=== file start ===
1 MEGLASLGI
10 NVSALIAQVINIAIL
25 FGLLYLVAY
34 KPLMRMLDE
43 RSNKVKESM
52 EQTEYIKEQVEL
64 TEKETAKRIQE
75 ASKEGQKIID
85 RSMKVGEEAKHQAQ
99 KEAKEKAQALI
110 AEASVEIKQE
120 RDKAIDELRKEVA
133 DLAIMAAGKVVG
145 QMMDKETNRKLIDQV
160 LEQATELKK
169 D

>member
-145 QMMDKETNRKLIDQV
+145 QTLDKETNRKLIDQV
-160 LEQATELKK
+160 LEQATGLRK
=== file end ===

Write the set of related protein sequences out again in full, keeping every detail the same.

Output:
1 MEGLASLGI
10 NVSALIAQVINIAIL
25 FGLLYLVAY
34 KPLMRMLDE
43 RSNKVKESM
52 EQTEYIKEQVEL
64 TEKETAKRIQE
75 ASKEGQKIID
85 RSMKVGEEAKHQAQ
99 KEAKEKAQALI
110 AEASVEIKQE
120 RDKAIDELRKEVA
133 DLAIMAAGKVVG
145 QMMDKETNRKLIDQV
160 LEQATELKK
169 D

>member
-145 QMMDKETNRKLIDQV
+145 QTLDKETNRKLIDQV
-160 LEQATELKK
+160 LEQATGLRK